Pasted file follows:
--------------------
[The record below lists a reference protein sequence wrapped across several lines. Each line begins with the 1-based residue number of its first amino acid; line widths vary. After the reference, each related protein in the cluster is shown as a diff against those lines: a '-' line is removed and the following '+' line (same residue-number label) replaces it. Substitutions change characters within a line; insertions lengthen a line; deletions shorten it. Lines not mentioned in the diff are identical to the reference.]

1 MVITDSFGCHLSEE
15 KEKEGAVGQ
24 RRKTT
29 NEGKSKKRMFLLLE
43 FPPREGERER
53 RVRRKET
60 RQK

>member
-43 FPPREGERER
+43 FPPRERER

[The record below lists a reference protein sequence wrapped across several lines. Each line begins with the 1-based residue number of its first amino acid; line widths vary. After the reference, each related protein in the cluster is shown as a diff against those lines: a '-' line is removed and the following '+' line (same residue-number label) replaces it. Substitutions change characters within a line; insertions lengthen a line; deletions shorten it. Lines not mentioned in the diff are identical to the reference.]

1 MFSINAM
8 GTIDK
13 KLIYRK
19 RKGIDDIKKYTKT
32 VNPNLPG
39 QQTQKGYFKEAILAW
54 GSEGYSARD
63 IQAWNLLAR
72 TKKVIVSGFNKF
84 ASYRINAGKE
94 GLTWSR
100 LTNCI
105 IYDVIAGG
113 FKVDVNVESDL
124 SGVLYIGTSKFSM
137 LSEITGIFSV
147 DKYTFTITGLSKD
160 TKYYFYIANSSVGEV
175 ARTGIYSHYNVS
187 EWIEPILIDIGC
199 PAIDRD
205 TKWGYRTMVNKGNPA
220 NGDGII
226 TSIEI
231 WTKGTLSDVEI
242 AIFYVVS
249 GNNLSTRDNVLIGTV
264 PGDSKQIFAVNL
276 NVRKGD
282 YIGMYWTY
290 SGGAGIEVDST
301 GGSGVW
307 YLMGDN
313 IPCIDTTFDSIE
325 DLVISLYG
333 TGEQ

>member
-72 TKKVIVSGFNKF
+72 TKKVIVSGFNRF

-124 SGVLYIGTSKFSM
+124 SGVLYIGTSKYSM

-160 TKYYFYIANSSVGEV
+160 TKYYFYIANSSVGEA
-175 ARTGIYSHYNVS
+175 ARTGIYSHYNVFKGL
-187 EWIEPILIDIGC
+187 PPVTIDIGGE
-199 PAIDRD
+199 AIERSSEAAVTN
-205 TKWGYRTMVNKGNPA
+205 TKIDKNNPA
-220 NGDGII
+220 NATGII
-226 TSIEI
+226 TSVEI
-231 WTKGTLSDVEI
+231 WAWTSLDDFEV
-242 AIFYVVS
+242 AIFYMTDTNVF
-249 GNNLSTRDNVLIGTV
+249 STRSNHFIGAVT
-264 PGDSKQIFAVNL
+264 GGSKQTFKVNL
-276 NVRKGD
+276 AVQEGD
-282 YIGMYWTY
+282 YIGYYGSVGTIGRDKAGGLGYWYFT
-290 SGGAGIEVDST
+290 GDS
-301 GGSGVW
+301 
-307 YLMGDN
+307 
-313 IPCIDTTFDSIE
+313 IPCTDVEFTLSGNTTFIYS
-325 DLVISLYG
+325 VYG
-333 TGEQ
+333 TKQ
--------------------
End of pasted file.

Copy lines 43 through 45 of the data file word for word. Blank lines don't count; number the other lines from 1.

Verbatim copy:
290 SGGAGIEVDST
301 GGSGVW
307 YLMGDN